Central Peninsula General Hospital, Phases I, II, and III
Soldotna, AK

Construction Cost:  $29 Million

Size:  103,500 SF

Wood Harbinger provided the mechanical and electrical design and construction administration services for this multi-phase project.

Highlights for Phases I and II included a new 80,000 SF three-level structure – a significant addition relative to existing facilities. The new addition follows concepts promoted in the “Planetree” concept for healthcare, which strives to create a warm, family-type atmosphere. The main floor is dedicated to surgery functions and includes five operating rooms, an outpatient surgery clinic, and support services, such as decontamination and clean supply. The upper level provides space for 44 beds, including six for Intensive Care and one for Secure Care, and the Pharmacy. The lower level, which is below grade, houses the laboratory, conference center, office space, and the main electrical and mechanical rooms. All air handling equipment is located in a 10,000 SF penthouse. The program included shell space for expansion of the laboratory. In addition, budget concerns were addressed by “shelling out” space on all three levels, including two operating rooms, six patient rooms, and the conference center. Ultimate expansion within the building footprint includes infill of 13,500 SF of covered parking on the main level. Except for connections to the central plant for steam and some bottled medical gasses, all mechanical systems for the addition are independent of existing systems.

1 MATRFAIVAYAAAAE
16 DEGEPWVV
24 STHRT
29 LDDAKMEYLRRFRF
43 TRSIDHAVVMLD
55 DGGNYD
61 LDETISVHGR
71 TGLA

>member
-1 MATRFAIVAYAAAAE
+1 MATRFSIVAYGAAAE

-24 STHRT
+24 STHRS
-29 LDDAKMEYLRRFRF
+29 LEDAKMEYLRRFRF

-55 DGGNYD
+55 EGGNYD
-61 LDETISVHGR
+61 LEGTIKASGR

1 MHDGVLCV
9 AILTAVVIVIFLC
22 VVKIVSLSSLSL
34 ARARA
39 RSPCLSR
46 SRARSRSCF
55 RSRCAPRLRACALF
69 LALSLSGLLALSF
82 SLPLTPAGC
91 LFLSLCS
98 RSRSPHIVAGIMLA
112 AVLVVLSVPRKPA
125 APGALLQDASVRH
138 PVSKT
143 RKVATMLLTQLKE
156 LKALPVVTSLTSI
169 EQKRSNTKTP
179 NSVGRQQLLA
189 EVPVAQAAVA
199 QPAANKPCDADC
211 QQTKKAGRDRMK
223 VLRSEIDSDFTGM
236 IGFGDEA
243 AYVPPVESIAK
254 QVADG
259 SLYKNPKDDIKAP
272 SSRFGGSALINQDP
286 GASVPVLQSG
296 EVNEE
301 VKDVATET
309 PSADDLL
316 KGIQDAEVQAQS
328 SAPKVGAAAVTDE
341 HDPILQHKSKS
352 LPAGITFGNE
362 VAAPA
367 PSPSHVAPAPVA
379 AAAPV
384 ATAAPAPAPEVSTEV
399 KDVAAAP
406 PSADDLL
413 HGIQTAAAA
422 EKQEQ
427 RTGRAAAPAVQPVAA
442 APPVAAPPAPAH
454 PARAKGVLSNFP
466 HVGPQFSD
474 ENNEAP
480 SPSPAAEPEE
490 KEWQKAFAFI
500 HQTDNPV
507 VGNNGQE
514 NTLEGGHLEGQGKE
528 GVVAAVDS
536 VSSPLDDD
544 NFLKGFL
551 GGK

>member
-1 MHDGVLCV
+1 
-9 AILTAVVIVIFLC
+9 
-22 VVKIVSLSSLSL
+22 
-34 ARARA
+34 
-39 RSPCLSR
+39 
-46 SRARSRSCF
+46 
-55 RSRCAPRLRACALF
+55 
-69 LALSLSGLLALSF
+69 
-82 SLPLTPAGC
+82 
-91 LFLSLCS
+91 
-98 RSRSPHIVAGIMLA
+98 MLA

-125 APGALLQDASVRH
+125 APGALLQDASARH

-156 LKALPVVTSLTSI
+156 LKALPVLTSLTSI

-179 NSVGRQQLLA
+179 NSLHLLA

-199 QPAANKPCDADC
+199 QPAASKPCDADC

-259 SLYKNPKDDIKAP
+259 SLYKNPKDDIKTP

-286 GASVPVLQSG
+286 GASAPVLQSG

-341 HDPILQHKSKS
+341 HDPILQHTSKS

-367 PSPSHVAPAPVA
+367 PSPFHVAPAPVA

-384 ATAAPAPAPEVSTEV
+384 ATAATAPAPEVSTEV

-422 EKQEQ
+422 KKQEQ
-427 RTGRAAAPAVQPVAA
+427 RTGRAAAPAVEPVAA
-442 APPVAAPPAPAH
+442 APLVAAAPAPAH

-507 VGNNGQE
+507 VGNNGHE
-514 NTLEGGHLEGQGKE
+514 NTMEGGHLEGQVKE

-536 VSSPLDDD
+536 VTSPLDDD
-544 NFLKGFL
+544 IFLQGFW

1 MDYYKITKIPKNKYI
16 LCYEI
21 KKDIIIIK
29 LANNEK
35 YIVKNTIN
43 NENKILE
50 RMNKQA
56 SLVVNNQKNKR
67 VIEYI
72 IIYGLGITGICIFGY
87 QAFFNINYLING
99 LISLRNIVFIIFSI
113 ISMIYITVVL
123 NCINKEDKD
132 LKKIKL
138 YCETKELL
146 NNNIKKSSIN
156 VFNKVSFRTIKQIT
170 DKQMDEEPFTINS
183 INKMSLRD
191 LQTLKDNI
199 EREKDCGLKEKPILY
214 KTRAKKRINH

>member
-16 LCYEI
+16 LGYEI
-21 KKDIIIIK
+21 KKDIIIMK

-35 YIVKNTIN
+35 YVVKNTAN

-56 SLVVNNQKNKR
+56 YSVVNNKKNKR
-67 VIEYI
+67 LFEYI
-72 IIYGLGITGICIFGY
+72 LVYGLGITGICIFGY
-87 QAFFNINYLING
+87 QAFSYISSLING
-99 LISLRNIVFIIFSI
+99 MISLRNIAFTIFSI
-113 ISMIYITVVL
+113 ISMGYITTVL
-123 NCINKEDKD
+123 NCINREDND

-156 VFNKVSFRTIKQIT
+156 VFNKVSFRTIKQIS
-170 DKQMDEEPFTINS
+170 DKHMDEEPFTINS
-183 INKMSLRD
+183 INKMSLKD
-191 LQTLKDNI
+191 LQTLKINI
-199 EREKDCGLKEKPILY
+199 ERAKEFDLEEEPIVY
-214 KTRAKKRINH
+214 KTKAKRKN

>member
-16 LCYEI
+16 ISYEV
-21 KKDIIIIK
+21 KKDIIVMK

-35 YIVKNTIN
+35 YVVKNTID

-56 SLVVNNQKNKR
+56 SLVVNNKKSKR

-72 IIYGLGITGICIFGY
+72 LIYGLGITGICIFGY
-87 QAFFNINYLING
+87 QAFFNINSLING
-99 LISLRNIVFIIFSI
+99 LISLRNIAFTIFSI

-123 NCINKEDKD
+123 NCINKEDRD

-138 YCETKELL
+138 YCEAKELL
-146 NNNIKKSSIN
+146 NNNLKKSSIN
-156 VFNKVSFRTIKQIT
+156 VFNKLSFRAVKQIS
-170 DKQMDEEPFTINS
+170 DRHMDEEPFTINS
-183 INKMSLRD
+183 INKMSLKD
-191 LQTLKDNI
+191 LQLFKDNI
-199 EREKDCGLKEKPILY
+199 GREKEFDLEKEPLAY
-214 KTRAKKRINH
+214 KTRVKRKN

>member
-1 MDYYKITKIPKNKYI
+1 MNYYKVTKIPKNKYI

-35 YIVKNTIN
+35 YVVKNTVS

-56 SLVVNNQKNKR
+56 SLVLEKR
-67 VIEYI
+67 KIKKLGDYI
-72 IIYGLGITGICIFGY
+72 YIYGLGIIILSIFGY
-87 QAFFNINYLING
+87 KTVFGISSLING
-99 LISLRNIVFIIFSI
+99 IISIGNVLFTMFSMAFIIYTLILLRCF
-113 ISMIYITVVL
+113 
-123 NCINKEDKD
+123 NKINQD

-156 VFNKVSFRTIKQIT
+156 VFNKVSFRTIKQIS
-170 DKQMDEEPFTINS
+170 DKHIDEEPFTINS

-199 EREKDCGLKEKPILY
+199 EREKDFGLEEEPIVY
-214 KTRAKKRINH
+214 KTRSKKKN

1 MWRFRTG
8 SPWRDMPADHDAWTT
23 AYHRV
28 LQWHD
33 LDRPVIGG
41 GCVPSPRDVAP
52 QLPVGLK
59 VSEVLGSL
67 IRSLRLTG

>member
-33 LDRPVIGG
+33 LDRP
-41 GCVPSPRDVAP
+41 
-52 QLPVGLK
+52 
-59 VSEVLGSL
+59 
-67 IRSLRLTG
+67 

Central Peninsula General Hospital received an unsolicited offer to become the site of a co-generation plant. Wood Harbinger prepared a formal Request for Proposal to further evaluate this invitation.

Phase III renovated select areas vacated by functions that moved to the new addition. Predominant among the remodeled areas were the emergency room, childbirth center, and admitting offices. Initial concepts envisioned wholesale replacement of aging multi-zone air handling systems. Further development reduced this scope to tenant improvement type work, except that three major outside air intakes were relocated away from the helipad and nearby parking areas. Finally, an addition was constructed adjacent to the expanded main entrance so that Food Services can be relocated away from their remote location in the basement.